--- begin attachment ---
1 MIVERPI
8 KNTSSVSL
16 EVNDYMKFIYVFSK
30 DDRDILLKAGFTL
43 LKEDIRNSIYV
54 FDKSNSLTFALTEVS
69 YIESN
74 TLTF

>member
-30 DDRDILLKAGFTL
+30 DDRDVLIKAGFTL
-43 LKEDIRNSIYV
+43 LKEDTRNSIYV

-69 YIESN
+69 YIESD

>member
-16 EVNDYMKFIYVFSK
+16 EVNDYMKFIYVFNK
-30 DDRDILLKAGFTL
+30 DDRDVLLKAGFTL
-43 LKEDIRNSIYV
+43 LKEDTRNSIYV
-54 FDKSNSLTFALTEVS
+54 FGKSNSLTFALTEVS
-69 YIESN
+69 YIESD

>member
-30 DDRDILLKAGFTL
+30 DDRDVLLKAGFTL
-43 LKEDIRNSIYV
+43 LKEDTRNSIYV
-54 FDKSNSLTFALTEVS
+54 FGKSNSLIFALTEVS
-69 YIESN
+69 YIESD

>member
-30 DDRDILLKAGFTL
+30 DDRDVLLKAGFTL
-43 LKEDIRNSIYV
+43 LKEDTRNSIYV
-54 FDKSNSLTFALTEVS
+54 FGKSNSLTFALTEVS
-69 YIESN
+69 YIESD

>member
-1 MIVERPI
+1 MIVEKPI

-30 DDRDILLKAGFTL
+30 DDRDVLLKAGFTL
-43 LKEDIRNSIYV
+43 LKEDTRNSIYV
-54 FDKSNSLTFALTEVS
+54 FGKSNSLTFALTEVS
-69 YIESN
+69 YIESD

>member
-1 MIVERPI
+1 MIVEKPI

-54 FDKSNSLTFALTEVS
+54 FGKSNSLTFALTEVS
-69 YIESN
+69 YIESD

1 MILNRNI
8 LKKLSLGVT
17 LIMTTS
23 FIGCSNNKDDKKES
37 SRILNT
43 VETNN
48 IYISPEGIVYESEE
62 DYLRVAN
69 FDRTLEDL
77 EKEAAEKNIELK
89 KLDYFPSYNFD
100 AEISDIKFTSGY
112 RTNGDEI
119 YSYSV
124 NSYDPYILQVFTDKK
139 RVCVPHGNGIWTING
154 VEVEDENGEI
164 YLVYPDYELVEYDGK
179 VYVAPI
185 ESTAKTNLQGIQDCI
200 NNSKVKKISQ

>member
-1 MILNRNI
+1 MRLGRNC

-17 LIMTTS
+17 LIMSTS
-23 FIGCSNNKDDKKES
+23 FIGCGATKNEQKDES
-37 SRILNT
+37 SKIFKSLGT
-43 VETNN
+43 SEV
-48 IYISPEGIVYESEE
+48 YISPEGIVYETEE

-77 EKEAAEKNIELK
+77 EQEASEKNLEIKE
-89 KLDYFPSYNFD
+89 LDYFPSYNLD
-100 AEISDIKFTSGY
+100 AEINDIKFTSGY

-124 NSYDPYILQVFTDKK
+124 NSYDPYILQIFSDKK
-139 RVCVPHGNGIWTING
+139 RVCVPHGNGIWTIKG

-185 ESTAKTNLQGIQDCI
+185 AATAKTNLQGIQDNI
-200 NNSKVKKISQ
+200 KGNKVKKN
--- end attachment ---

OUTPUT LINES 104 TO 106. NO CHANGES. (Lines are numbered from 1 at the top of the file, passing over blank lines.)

+124 NSYDPYILQIFSDKK
-139 RVCVPHGNGIWTING
+139 RVCVPHGNGIWTIKG